House Minority Leader Kevin McCarthy (R-Calif.), the frontrunner in the race for speaker, has said that this will be a GOP priority when they take control of the lower chamber.
Opponents were concerned about the precedent of rewarding military personnel who defied an order.
The bill will also grant another $800 million in taxpayer funds to the Ukraine Security Assistance Initiative as part of the U.S. effort to help Ukraine defend itself against an ongoing Russian invasion.
The United States has already sent around $68 billion in humanitarian and military assistance to Ukraine in three major packages.
The first aid package, passed as part of the $1.5 trillion omnibus spending bill for fiscal year 2022, sent Ukraine $13.6 billion. In May, Congress passed another standalone bill granting Ukraine $40 billion. Again in September, an additional $13.7 billion was sent to Ukraine.
The bill has faced opposition from members of both parties.
The 80 lawmakers who expressed opposition to the bill included 35 Republicans and 45 Democrats.
In a video posted on Twitter, Rep. Andy Biggs (R-Ariz.) explained why he was among the 80 members who voted against the package.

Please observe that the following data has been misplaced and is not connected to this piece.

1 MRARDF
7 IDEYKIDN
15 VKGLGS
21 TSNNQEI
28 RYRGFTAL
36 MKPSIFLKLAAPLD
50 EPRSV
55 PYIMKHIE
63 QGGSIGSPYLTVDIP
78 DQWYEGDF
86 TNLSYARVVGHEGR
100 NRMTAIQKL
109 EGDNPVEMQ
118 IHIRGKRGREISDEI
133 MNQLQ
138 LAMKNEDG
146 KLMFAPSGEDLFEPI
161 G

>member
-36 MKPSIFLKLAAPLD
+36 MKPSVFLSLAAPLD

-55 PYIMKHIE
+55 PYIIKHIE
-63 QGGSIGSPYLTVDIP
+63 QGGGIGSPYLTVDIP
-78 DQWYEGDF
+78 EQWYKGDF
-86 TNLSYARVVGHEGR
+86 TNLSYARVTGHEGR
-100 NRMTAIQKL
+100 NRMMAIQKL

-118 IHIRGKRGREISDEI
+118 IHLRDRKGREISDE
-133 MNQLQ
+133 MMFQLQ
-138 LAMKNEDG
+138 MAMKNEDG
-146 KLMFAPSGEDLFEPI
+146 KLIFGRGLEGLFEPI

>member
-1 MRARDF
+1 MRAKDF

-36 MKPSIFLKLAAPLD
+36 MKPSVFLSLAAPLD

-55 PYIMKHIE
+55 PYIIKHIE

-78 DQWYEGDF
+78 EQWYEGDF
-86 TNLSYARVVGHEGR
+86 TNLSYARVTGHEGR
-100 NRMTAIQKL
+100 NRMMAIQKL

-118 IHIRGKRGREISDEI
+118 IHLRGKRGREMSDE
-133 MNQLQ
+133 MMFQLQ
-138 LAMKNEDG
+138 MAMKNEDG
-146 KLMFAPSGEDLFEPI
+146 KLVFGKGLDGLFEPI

“The 2023 NDAA is bloated and contains woke elements that do not enhance military readiness,” Biggs said in a caption attached to the video.
In part, he tied his opposition to the haste with which the bill was brought to the floor and pushed through the lower chamber.
“The 4,000-plus page legislation was released to the public just hours before its vote,” Biggs said. “I voted against this monstrosity.”
Others tied their opposition to the inclusion of additional funding for Ukraine.
“Our country is over $31 TRILLION in debt,” Rep. Marjorie Taylor Greene said in a Twitter post. “The NDAA requires the Secretary of Treasury to seek to provide economic support and debt relief for Ukraine.
“You can’t even make this up,” she added.
Many of the Democrats who opposed the measure were left-wing progressives, who have often railed against the nearly $1 trillion annually dedicated to defense spending.